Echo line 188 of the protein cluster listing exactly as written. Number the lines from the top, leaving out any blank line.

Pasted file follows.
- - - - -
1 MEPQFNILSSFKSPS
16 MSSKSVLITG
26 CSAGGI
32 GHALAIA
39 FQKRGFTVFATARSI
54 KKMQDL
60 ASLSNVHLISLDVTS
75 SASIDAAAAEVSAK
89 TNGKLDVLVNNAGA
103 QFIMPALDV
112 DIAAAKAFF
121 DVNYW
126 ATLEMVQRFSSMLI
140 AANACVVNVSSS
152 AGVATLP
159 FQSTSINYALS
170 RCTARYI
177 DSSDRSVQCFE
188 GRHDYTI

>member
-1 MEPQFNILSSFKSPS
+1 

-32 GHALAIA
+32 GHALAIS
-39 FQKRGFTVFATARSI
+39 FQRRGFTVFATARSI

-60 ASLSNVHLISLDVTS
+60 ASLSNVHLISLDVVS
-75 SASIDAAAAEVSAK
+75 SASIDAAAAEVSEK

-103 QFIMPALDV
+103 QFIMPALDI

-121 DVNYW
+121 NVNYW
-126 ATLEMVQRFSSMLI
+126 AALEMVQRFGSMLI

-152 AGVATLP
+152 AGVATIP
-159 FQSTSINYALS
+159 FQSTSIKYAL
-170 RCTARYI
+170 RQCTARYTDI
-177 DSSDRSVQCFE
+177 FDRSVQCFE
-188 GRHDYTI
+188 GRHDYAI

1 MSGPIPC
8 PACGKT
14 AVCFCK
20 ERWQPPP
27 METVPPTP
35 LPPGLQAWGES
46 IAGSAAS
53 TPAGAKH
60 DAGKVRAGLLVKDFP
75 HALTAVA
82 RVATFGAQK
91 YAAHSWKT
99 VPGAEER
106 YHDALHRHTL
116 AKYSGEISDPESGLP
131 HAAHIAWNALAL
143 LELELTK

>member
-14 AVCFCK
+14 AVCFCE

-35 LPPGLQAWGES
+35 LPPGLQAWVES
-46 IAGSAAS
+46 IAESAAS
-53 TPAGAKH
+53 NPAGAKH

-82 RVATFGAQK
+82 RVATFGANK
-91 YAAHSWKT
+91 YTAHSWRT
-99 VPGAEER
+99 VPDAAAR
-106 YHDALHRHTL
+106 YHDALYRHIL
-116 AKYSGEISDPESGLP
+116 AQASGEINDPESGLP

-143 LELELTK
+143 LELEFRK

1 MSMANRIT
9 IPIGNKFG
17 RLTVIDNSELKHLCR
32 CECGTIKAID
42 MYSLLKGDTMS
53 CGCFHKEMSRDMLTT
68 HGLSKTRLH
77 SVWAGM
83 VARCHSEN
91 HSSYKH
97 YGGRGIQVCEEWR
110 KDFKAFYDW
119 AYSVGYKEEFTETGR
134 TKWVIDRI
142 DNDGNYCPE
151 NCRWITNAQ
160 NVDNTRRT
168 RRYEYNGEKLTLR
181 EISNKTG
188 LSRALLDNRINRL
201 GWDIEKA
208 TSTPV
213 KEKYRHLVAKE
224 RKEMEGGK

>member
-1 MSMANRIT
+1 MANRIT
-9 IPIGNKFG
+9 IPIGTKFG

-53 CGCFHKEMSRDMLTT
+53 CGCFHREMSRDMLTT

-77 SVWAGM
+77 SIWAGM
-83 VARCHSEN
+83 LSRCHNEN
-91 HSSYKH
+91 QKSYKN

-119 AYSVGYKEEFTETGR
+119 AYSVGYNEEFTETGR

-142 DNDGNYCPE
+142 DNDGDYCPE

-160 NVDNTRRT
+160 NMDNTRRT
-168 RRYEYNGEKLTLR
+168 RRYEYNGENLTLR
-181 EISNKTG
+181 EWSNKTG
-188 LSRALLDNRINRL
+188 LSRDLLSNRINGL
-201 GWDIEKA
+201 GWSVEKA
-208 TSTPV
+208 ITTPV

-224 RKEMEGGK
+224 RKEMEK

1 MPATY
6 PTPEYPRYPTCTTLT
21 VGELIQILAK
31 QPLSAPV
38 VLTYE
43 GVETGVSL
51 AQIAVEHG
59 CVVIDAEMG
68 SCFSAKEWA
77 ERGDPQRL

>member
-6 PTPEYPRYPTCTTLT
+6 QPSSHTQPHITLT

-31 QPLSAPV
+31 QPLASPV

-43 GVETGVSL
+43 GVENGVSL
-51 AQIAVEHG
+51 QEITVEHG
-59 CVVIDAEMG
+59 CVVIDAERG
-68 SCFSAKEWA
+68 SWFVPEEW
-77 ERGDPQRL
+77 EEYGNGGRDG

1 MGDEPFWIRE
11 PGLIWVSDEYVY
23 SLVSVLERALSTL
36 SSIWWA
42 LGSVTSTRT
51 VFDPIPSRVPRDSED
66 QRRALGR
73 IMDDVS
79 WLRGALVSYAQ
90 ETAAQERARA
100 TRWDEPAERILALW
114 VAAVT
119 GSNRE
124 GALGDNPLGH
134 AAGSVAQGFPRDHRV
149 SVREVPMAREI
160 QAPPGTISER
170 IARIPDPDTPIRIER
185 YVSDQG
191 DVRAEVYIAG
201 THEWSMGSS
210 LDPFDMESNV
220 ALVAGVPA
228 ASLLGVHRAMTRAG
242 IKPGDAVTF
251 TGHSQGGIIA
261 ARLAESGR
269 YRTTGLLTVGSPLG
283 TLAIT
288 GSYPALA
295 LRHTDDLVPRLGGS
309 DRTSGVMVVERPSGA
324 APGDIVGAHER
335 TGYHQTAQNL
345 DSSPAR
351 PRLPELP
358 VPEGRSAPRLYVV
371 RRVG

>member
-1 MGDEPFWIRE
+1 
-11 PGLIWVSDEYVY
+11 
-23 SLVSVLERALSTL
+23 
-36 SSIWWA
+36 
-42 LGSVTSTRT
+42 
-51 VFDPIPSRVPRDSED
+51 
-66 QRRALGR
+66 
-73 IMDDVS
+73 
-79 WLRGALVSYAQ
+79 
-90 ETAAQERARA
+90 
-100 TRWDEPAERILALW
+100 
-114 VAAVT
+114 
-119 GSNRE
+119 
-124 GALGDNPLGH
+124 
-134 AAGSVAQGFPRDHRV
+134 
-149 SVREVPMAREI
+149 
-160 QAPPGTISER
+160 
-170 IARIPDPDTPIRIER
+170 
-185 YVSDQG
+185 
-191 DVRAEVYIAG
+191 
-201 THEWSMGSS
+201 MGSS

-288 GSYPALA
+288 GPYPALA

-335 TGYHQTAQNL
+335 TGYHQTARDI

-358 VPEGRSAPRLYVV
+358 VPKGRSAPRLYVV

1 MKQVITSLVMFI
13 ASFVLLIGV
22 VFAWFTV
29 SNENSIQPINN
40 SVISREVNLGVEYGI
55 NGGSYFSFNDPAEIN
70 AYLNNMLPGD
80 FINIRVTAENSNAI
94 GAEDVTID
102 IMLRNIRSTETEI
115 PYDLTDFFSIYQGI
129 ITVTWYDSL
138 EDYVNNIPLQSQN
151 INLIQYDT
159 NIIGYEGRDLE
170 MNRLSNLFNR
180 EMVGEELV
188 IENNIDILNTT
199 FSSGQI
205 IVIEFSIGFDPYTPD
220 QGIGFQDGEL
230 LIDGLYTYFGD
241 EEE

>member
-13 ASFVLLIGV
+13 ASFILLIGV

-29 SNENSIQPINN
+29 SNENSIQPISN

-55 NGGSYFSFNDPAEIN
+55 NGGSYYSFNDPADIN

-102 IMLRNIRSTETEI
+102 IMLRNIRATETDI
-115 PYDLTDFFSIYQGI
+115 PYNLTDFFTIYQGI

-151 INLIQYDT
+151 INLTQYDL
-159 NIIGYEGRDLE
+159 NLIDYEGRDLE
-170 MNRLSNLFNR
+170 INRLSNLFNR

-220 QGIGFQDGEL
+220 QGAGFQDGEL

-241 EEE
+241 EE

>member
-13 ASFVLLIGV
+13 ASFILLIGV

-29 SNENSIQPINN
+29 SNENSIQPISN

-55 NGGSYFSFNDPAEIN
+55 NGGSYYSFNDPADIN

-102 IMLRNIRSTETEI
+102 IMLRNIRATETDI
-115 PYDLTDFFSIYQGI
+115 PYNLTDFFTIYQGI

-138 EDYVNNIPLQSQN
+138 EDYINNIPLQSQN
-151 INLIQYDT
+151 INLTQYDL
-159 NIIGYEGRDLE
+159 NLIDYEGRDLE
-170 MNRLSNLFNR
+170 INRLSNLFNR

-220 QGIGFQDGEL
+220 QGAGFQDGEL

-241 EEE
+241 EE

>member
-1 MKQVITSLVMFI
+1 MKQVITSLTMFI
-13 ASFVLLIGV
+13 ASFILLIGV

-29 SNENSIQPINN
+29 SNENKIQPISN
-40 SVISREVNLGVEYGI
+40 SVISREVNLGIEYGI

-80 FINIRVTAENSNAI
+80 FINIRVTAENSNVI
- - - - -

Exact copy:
228 ASLLGVHRAMTRAG